What Is Credit Mix and How Does It Affect Your Credit Score?

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Credit lending can be a strange and mystical industry. Somewhere, it seems, loans are brought before a scientist and, after bubbling through glass balls, tubes and spirals, they’re distilled into a three-digit number that defines you: your credit score.

Most of us know how to check our credit scores, and we know some of the factors that go into it, but it can get confusing. With so much competing information, a lot of us are stuck operating completely on the basis of rumor.

One of the more common rumors that I’ve heard, of course, is that you can improve that score just by changing your credit mix. But is it true? And what exactly is a credit mix?

The answer to the first question is… it’s kind of true, but there’s a catch. And that’s all because of the answer to the second question.

What Is a Credit Mix?

Your credit mix refers to the diversity of all the different kinds of credit products you’ve had in your lifetime. It’s part of your credit history, but a good way of thinking about it is that instead of measuring your credit by how deep your experience is, your credit mix measures how broad it is.

Someone with a less diverse credit mix, for example, could have many different credit cards, but no automobile loans, no mortgage, and no student loans.

It may seem like broadening your credit mix is an easy way to change your credit score, but the catch is that it’s actually a very small part — about 10% — of how your score is calculated.

To understand exactly how your credit mix affects your credit score, though, it’s important to understand what a credit score means in the first place.

Credit Mix: Just One Part of Your Credit Score

You might think of your credit score as a measure of how well you’ve managed your credit in the past, but that’s not the whole story.

A credit score, more accurately, is a simple and standardized way for lenders to predict your future behavior. If you have a high credit score, it means not only that you’ve managed your credit well, but that you are likely to continue to manage your credit well.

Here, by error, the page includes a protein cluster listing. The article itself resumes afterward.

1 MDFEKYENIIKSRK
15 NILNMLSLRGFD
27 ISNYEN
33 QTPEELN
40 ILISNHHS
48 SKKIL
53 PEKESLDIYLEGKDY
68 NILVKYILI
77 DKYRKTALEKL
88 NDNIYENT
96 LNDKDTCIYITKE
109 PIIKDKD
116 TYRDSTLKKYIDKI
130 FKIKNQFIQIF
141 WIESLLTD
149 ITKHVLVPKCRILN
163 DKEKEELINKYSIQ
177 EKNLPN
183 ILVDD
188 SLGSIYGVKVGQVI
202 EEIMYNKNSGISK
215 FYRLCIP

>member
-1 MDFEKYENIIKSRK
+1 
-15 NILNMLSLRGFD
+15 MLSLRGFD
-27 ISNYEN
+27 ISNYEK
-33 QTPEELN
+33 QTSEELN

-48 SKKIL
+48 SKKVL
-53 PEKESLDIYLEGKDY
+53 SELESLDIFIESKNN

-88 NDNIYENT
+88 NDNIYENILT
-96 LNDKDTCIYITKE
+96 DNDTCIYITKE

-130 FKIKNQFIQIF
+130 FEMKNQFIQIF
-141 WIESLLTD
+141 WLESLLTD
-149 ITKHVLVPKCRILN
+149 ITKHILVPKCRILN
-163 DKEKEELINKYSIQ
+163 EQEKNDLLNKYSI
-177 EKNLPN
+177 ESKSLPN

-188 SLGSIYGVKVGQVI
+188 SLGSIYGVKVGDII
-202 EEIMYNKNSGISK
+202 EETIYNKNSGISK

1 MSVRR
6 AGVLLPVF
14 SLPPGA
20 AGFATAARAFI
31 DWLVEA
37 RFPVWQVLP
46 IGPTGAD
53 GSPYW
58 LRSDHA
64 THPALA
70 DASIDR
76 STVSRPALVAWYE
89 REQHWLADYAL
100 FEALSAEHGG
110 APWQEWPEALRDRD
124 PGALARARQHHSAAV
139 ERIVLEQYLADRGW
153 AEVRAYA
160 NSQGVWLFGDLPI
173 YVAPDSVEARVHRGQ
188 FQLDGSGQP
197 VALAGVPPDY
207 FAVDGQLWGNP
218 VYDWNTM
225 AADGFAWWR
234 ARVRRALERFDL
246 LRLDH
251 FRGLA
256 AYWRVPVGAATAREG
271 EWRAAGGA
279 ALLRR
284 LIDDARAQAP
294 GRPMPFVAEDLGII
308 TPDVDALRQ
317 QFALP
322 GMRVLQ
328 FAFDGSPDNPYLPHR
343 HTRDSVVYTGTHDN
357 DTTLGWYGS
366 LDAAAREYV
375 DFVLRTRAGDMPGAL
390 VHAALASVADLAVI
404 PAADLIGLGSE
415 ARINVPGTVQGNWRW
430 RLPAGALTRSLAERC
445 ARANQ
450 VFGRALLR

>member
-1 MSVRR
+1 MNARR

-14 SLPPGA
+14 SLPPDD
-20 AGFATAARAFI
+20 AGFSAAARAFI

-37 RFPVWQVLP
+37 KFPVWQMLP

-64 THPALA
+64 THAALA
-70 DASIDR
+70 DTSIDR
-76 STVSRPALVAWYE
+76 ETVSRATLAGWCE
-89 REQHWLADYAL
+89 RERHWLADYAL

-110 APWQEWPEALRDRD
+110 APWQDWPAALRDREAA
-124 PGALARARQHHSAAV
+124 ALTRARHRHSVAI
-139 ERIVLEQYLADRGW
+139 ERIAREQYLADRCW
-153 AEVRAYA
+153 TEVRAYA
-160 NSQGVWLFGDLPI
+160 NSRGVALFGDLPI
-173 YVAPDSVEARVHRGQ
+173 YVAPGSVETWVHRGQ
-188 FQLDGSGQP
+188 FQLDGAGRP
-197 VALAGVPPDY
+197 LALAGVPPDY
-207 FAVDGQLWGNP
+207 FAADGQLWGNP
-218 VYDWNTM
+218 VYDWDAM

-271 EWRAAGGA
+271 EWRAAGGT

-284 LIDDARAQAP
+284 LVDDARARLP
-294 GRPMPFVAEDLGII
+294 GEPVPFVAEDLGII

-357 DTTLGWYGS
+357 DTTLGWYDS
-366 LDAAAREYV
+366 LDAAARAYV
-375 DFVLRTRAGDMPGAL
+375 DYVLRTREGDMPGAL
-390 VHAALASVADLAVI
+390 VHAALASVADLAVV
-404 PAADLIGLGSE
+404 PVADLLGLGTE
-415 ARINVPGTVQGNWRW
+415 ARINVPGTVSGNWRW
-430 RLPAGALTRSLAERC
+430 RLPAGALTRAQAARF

Your credit score is based on five factors, including your payment history, your total debt, how long you’ve had credit, how much of your credit is new, and your credit mix.

For example, a high score means that if you take on an auto loan or open a new credit card, you’re likely to pay on time and avoid defaulting on your loan.

Different Types of Credit

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Three kinds of credit are available: installment credit, revolving credit and open credit.

Installment Credit Accounts

These are meant to be used once for a specific purchase and, when paid off in full, are automatically closed. The most common installment credit account is a student loan, which is often the first entry in your credit history.

These accounts also include automobile loans and mortgages, which tend to be high-limit and low-interest rate loans, because they’re borrowed against property that can be recovered in the case of a default.

Revolving Credit Accounts

With these accounts, if you pay off what you owe, you can borrow up to your limit again. Most of us have at least one of these accounts in the form of credit cards, which typically carry a high interest rate.

Another example is a home equity line of credit, which differs from a mortgage in that there’s no fixed amount you must pay each month.

Open Credit Accounts

These must be paid off in full every month. Some of these products, like an American Express card, are obviously credit accounts, but others aren’t. Your utility bill and cellular bill, for example, are most likely open credit accounts, and if you miss a payment or are late in your payments, your credit score will suffer.